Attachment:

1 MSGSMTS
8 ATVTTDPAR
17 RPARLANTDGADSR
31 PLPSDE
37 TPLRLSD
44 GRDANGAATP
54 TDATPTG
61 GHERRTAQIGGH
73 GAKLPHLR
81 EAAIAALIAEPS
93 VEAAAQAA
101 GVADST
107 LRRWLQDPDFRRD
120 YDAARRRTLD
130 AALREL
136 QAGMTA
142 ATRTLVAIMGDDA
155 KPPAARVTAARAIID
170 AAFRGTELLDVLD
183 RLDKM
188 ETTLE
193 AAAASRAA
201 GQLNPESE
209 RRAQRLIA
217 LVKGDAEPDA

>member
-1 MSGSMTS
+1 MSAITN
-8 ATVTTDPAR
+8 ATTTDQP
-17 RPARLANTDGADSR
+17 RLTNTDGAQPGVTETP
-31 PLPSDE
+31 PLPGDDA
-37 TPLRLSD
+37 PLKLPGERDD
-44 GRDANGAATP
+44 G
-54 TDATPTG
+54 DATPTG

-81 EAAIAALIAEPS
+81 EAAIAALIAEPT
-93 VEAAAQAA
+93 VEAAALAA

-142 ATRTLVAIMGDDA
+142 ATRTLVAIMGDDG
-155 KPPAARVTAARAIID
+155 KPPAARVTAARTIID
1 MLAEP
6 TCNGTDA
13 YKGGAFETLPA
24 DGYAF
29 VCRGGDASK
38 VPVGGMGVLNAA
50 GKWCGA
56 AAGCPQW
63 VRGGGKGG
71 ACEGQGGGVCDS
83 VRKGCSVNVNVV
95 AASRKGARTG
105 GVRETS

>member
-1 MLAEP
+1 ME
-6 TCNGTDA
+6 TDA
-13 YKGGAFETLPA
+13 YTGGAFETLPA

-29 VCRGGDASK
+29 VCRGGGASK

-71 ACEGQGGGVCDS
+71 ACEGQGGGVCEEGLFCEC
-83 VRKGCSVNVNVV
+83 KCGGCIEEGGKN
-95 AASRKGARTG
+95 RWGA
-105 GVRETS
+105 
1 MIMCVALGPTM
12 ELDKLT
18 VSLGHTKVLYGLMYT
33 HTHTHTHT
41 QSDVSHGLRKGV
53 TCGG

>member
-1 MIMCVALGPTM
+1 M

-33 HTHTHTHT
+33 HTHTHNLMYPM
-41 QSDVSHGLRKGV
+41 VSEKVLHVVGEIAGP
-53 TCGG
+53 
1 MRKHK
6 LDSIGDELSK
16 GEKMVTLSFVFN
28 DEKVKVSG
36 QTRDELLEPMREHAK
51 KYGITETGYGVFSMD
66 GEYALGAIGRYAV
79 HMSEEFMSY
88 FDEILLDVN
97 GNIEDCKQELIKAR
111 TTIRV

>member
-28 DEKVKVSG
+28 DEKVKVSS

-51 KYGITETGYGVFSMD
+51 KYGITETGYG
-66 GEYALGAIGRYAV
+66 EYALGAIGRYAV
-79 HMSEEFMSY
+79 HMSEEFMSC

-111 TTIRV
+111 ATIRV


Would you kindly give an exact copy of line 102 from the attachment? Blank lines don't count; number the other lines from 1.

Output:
88 FDEILLDVN